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The rules of the Texas Senate are designed to create an orderly process that respects the rights of individual members. They have lasted this long because they do the job well and consider the need for compromise in the legislative operation. Trampling the rights of the minority is never a good idea — and yet it has happened over and over again. An excerpt from the forthcoming How Things Really Work: Lessons from a Life in Politics.

Dick Armey: The TT Interview

The former University of North Texas economics professor, U.S. House majority leader and hired-gun Washington lobbyist, now the head of the conservative activist group Freedom Works and the co-author of the new book Give Us Liberty: A Tea Party Manifesto, on what the Tea Party is and isn't, why a GOP majority in Congress isn't enough, where George H.W. Bush and George W. Bush went wrong, what Rick Perry did right and why Barack Obama won't be re-elected in 2012.

TribWeek: In Case You Missed It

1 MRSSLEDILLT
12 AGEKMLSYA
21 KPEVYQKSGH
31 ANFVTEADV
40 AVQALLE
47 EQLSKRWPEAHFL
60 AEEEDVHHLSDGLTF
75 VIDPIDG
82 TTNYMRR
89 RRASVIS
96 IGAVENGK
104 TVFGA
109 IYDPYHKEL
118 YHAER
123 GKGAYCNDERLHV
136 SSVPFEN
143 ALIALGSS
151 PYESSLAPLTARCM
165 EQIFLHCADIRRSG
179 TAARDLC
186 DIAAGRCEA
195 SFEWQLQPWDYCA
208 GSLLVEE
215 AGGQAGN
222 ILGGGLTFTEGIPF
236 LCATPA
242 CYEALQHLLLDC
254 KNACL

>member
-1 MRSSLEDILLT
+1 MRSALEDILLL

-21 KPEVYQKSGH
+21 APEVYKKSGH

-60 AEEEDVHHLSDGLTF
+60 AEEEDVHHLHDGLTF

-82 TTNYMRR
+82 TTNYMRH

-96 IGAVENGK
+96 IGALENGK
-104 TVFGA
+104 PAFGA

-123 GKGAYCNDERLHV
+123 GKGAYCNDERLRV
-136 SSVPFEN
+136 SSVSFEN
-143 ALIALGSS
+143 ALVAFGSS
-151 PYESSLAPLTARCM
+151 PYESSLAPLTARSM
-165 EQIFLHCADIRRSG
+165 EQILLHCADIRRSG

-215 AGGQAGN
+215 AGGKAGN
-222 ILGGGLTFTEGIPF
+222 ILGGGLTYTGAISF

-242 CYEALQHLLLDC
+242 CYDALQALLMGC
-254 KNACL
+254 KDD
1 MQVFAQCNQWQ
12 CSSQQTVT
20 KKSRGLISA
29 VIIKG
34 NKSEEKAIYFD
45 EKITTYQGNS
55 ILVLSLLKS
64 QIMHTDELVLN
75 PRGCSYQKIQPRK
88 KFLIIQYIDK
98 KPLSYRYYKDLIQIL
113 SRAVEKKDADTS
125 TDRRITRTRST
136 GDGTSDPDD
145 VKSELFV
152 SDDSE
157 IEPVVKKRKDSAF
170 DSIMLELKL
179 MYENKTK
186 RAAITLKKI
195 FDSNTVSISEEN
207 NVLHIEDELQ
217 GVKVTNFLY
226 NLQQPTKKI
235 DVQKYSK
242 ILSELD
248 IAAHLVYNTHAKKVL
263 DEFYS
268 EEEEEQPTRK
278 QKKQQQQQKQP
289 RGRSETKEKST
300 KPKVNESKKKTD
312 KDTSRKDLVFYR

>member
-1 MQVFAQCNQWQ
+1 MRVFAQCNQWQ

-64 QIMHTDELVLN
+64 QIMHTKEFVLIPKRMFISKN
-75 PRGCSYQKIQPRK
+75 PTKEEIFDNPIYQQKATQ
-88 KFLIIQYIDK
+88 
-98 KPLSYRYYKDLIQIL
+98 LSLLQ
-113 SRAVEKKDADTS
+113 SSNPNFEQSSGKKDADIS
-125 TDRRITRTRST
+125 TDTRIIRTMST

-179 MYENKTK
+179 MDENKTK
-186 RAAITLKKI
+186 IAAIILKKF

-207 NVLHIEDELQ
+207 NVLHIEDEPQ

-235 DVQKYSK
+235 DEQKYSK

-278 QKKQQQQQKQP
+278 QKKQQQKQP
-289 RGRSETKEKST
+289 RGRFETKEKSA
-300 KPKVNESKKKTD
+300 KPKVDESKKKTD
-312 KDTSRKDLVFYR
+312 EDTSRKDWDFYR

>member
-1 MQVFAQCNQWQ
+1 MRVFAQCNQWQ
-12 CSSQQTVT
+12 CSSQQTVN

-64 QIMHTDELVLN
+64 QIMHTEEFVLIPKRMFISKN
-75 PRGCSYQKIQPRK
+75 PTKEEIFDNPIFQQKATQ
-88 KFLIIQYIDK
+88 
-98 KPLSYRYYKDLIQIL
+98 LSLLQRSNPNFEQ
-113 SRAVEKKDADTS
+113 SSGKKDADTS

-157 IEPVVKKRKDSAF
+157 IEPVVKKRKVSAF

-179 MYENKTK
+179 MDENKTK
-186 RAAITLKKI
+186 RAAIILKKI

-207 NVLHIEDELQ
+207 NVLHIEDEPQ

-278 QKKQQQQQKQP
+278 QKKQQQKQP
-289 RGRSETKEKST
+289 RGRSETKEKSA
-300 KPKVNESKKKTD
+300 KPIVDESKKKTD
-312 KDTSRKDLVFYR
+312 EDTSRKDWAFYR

Galbraith on grass, federal money and efforts to prevent another dust bowl, Ergenbright on school suspensions and who gets punished; Aguilar's interview with Alan Bersin, whose job is to keep the U.S./Mexico border secure, M. Smith on why it would be harder than you think to ditch the 14th Amendment, Adler and me on whether controversy is politically contagious, Ramshaw on the flap over funding for the state's institutions for the disabled (it's not about the money), my meditation on the state's fiscal woes (including a $1.3 billion deficit in the current budget), Philpott on proposed cuts to the state's food stamp program, Grissom on the push by Hidalgo County officials for a special election that might not be legal; Hamilton on the seven Texas universities that are making a play for Tier One status and Stiles on the mid-year cash-on-hand numbers reported by campaigns and political action committees: The best of our best from August 16 to 23, 2010.